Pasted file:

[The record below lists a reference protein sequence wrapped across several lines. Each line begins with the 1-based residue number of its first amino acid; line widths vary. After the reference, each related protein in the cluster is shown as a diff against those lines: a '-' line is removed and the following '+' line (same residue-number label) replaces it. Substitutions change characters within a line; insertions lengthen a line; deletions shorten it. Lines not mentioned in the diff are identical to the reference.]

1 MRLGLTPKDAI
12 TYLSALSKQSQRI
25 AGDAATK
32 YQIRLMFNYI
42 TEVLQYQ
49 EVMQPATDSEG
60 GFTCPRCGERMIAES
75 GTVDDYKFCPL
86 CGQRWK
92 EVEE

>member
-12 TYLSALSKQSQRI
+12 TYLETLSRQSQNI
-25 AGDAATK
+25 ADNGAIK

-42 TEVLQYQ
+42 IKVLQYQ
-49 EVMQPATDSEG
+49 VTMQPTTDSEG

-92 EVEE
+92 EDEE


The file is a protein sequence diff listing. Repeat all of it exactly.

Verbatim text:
[The record below lists a reference protein sequence wrapped across several lines. Each line begins with the 1-based residue number of its first amino acid; line widths vary. After the reference, each related protein in the cluster is shown as a diff against those lines: a '-' line is removed and the following '+' line (same residue-number label) replaces it. Substitutions change characters within a line; insertions lengthen a line; deletions shorten it. Lines not mentioned in the diff are identical to the reference.]

1 MRLGLTPKDAI
12 TYLSALSKQSQRI
25 AGDAATK
32 YQIRLMFNYI
42 TEVLQYQ
49 EVMQPATDSEG
60 GFTCPRCGERMIAES
75 GTVDDYKFCPL
86 CGQRWK
92 EVEE

>member
-12 TYLSALSKQSQRI
+12 TYLETLSRQSQNI
-25 AGDAATK
+25 ADNGAIK

-42 TEVLQYQ
+42 IKVLQYQ
-49 EVMQPATDSEG
+49 VTMQPTTDSEG

-92 EVEE
+92 EDEE